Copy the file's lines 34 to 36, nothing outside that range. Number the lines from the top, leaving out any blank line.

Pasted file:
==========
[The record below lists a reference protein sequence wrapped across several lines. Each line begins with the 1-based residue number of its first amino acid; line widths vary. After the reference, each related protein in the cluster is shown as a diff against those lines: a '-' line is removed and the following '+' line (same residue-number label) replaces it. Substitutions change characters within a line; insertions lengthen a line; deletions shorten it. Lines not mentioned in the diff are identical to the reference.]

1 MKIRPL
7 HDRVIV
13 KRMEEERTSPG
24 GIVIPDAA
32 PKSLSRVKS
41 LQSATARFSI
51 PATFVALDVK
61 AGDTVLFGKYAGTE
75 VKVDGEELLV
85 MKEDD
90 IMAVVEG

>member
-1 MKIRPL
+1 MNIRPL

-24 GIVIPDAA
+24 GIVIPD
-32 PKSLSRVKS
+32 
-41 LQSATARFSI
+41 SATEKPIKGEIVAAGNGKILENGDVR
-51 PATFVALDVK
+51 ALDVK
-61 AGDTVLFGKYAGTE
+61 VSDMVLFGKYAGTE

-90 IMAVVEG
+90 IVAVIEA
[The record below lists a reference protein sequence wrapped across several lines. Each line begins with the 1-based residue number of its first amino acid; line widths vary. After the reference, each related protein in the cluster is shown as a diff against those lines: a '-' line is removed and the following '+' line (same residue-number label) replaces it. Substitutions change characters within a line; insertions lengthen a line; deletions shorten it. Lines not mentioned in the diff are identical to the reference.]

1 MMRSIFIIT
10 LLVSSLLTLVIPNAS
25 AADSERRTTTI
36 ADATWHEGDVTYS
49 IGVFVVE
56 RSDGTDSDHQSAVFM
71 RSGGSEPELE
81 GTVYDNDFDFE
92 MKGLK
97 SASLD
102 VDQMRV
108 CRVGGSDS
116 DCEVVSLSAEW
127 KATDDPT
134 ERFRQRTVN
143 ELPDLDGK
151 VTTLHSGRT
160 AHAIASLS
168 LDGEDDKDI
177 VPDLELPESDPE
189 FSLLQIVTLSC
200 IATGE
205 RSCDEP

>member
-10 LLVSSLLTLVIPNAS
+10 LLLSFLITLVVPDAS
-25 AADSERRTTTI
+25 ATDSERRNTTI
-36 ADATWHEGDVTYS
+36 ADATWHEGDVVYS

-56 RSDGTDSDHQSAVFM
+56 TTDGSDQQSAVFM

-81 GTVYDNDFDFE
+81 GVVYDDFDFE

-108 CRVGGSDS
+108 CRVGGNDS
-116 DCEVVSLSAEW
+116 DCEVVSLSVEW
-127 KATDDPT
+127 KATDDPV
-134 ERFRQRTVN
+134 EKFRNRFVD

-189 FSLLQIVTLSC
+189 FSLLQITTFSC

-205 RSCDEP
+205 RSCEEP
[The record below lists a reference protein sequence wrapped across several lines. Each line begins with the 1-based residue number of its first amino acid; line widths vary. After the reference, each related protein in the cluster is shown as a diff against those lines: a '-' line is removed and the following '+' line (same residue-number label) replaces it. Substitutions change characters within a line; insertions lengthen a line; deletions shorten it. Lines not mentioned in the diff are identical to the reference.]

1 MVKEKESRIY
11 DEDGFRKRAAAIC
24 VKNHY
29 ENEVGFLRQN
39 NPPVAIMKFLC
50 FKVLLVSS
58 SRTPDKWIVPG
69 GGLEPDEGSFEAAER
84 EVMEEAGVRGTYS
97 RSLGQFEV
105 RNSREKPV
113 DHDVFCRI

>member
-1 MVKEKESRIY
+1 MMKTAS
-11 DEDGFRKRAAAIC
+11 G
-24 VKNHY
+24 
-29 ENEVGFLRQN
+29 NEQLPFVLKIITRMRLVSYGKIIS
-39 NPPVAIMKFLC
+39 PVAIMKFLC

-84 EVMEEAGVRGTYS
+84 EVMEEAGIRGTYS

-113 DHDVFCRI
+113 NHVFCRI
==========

56 RSDGTDSDHQSAVFM
71 RSGGSEPELE
81 GTVYDNDFDFE